The cracks in the food system have long existed however, the COVID-19 crisis and the impacts of climate change have emphasized how delicate our food system is. The challenges that surfaced following the onset of the pandemic brought to the limelight a highly centralized and industrialized food system susceptible to disasters. This raises a crucial question, “How can we move towards a food system that is resilient in the face of change?”
The Kamloops Food Policy Council is delighted to announce the formal release of a pioneering analysis that emerged as part of the Community Food Action Initiative funded and supported by Interior Health and Thompson Rivers University. Assessment of Kamloops Food System was spearheaded by Emily Pletsch and Robyn Mclean and executed in collaboration with the Kamloops Food Policy Council Strategic Planning Committee and Tapestry Evaluation and Strategy. The research was supported by the knowledge briefs prepared by nursing students Tina Schult and Shida Nyirenda focusing on systems change, emergent strategy, complexity theory, strategic learning, and Indigenous food sovereignty and decolonization. As a community, to move towards a system that is regenerative, sovereign, and just, we need to pause and reflect on where we are presently. The assessment provides a snapshot of the system, which will allow us to understand what to prioritize to make the biggest difference in the system, and to make comparisons and understand changes to the system as we move forward with this work.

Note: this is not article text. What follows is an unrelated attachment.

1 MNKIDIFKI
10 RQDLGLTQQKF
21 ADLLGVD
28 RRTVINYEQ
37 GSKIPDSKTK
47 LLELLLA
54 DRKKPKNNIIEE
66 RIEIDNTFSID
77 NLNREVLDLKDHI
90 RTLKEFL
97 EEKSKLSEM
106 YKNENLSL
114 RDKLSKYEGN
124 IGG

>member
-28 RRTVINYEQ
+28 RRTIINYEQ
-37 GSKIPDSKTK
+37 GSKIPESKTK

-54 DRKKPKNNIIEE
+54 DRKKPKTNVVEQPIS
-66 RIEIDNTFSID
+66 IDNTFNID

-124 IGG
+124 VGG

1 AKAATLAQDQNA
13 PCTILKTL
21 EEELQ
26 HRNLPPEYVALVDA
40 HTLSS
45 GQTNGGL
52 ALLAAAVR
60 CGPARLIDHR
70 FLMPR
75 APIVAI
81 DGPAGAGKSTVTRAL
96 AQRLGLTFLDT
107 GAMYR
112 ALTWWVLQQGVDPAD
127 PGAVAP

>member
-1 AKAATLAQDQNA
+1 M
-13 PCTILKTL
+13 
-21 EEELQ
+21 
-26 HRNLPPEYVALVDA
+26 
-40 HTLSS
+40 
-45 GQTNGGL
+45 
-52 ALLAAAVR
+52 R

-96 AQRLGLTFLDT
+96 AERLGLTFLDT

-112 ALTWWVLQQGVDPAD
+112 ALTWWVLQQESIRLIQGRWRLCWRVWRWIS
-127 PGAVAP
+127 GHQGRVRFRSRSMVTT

The value statements used in assessing local programs, initiatives, and organizations within the City of Kamloops were inspired by the mycelium theory of change drafted by the Kamloops Food Policy Council and network. Like a mycelium that requires a strong root network to thrive, we recognize the collective work of people in our network, striving to understand and develop solutions to challenges in our food system. This research has brought to the spotlight the remarkable work on-going in our community however, indicates we have a long way to go in meeting our vision for the food system.
The research identified two major gaps in the Kamloops food system: Indigenous food sovereignty and advancement of a sharing economy through food commons. Currently, food is seen as a resource or a commodity rather than a sacred gift and something deserved by all living beings. Indigenous lands are exploited for commercial gain by others (mostly settlers). For change to occur, a deep shift in the mindset of individuals and the community is required. This assessment serves as an onset for further research to explore the key questions posed and as a basis for additional funding.